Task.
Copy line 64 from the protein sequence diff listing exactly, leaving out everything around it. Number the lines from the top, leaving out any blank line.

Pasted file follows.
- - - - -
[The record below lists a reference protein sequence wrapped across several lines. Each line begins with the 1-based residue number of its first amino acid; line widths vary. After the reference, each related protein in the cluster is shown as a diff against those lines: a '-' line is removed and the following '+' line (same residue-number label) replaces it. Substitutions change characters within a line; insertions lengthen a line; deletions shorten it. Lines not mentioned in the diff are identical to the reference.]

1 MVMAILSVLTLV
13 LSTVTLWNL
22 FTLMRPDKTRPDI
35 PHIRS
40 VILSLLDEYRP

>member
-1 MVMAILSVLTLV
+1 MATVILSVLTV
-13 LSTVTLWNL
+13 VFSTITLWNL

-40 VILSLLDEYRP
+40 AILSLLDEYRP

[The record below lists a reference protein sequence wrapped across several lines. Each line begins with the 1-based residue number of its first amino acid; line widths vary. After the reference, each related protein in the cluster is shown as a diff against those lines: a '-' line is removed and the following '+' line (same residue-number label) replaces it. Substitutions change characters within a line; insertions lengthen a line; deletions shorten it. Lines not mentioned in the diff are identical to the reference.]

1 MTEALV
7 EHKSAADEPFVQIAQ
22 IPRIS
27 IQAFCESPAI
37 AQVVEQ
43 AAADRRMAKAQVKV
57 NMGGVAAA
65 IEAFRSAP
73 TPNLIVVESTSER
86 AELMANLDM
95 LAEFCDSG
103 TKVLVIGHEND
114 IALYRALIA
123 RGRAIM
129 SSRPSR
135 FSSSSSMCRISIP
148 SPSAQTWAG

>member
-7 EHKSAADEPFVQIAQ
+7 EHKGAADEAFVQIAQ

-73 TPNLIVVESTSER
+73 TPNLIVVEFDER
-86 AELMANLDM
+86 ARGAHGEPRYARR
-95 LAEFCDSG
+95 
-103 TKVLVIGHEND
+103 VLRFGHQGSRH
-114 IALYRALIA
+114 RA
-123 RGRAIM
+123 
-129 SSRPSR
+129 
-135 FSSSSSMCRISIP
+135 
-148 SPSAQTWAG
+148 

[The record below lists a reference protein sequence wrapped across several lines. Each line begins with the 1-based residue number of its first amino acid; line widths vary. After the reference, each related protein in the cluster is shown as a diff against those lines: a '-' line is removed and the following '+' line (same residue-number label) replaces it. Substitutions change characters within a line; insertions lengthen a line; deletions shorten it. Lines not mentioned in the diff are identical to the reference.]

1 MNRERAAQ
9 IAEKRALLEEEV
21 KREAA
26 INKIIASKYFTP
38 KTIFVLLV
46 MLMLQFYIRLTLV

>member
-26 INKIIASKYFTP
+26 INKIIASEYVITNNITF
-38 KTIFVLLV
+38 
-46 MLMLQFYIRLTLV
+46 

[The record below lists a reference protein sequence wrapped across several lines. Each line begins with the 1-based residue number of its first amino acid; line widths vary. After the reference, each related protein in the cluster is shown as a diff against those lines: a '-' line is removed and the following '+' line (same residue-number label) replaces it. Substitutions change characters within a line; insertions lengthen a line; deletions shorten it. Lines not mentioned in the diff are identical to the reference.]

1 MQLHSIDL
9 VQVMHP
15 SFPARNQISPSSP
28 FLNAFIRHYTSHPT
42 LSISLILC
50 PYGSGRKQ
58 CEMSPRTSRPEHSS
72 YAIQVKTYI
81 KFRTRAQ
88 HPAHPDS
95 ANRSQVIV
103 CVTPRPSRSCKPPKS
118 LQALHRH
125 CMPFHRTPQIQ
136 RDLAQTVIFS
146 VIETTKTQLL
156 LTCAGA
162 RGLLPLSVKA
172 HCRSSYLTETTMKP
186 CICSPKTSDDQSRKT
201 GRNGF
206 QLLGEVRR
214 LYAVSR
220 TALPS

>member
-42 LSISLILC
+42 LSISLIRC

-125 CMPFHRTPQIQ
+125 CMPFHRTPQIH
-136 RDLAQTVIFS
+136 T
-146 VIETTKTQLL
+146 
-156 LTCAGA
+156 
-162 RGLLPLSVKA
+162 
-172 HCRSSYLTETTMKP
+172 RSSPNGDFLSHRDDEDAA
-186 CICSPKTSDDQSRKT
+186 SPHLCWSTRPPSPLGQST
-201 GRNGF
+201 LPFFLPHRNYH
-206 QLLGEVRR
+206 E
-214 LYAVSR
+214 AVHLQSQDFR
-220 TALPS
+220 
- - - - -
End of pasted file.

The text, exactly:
+38 